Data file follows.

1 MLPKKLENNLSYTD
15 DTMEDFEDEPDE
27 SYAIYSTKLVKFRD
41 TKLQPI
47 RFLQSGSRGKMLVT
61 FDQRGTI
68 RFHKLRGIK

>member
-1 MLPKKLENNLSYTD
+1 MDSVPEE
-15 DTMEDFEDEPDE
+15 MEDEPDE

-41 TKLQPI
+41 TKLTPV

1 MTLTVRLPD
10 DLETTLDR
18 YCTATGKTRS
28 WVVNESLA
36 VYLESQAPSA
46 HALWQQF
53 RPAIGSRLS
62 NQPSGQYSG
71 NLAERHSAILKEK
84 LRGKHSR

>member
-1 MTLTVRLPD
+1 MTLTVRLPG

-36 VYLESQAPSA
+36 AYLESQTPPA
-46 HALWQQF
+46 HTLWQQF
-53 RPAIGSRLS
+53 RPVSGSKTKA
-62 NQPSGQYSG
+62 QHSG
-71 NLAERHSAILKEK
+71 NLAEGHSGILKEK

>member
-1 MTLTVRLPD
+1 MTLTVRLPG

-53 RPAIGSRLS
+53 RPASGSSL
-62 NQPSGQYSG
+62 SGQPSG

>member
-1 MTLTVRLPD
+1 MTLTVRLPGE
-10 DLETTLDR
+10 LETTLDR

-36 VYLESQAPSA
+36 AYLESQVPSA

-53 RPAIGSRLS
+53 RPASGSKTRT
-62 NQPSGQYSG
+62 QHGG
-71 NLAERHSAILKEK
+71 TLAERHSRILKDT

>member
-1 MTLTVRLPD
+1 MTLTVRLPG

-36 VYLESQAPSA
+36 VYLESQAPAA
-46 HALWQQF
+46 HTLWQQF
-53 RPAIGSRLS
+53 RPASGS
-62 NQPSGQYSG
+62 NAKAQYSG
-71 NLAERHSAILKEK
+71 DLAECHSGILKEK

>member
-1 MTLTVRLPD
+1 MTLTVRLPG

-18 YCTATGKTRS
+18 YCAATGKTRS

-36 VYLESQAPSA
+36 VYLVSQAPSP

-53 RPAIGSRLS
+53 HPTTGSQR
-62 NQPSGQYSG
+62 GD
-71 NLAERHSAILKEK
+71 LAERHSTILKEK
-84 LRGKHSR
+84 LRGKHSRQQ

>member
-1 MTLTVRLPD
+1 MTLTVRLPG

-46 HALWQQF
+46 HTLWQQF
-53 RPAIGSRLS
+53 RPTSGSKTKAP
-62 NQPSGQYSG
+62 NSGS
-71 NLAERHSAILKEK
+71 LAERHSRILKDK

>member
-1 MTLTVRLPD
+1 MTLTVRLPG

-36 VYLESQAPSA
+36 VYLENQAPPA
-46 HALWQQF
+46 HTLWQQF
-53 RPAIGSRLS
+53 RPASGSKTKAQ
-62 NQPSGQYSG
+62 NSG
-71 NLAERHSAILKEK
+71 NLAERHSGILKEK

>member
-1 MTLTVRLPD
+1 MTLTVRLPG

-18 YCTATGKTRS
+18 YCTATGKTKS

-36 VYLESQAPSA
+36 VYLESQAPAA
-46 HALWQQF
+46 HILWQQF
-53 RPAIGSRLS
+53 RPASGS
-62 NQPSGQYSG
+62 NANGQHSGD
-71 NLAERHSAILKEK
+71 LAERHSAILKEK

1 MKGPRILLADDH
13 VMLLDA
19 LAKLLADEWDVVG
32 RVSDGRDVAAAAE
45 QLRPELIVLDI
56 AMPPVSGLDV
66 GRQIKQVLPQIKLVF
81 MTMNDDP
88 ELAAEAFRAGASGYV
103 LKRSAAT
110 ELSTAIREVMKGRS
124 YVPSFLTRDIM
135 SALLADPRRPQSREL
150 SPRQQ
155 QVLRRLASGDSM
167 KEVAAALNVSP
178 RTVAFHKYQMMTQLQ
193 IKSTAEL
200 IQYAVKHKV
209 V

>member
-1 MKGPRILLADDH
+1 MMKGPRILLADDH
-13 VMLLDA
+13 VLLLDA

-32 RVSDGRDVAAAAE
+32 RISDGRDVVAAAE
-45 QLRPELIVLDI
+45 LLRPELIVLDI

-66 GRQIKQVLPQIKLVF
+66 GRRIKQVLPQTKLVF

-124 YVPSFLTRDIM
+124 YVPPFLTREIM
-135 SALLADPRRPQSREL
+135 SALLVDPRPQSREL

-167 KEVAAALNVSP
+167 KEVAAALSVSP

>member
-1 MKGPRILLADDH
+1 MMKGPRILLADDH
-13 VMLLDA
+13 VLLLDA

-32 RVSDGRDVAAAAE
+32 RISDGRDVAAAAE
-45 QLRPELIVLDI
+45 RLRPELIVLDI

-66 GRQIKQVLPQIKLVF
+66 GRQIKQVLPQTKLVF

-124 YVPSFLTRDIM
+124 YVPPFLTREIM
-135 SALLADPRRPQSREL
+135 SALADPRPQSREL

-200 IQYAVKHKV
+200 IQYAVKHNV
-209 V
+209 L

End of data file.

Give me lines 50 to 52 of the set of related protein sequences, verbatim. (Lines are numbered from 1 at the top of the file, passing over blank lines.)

-36 VYLESQAPSA
+36 AYLESQVPSA

-53 RPAIGSRLS